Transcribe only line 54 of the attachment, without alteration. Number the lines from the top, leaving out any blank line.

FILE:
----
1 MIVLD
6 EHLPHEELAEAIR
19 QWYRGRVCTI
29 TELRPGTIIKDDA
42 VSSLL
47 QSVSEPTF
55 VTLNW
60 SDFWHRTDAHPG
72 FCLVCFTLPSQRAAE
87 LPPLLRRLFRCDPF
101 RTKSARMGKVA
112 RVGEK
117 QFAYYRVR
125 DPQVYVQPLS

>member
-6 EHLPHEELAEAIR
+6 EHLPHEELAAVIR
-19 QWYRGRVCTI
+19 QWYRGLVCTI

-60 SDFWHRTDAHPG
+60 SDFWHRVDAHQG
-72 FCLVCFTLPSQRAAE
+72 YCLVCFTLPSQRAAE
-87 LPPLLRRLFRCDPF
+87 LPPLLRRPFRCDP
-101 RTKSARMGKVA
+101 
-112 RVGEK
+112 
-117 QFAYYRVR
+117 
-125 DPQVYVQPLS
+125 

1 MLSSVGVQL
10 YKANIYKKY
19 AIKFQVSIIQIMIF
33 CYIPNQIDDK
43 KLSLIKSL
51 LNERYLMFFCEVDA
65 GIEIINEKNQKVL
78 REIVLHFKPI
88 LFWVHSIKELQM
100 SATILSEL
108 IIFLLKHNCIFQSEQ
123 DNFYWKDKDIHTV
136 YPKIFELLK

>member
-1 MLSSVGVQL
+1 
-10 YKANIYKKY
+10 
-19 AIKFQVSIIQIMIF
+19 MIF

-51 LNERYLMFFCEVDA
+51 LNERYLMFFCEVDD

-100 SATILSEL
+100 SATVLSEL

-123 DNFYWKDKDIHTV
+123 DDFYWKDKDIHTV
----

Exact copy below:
-51 LNERYLMFFCEVDA